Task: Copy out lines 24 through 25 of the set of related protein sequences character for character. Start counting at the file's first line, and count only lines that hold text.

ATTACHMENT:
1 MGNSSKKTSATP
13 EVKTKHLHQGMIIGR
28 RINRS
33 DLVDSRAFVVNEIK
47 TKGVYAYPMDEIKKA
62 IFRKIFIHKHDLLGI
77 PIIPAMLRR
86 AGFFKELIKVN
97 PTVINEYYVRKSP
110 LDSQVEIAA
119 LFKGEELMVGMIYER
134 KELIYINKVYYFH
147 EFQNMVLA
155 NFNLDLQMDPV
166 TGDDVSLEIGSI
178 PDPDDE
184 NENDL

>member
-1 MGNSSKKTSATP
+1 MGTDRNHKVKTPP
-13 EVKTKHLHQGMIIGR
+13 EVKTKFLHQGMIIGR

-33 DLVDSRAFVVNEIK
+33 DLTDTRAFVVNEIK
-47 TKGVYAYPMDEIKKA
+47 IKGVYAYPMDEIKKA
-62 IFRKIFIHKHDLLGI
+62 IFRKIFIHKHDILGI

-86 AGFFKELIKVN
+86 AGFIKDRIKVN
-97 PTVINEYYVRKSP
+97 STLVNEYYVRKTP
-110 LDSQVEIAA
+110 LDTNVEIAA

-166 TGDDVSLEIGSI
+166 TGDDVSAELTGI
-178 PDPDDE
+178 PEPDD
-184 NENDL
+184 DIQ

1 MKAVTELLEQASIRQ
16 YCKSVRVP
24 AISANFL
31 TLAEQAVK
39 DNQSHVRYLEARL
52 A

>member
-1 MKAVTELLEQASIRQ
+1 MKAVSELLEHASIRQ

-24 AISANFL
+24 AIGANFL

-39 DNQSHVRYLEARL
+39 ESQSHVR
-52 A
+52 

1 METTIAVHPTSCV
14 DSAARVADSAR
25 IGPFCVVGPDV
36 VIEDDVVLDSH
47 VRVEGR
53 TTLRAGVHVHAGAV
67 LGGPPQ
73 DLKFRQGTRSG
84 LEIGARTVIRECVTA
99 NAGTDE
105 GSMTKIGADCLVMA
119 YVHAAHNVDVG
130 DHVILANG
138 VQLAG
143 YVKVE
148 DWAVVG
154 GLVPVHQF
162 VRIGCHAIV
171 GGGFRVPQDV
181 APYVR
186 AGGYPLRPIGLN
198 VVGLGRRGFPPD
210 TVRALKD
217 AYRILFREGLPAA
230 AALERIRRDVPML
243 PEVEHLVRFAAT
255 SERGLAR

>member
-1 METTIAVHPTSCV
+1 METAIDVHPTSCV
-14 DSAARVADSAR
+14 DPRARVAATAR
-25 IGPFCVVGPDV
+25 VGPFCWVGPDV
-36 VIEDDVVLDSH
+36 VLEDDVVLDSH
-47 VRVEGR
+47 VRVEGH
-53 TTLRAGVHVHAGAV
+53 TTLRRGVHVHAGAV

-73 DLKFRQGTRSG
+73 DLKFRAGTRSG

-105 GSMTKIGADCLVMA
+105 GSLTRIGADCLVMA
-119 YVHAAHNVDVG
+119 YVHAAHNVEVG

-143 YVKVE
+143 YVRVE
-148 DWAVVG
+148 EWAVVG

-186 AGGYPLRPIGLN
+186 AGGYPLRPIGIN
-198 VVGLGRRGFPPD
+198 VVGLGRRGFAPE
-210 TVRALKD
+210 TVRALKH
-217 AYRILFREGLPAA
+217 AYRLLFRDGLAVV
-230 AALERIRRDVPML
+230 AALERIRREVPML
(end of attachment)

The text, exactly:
+33 DLTDTRAFVVNEIK
-47 TKGVYAYPMDEIKKA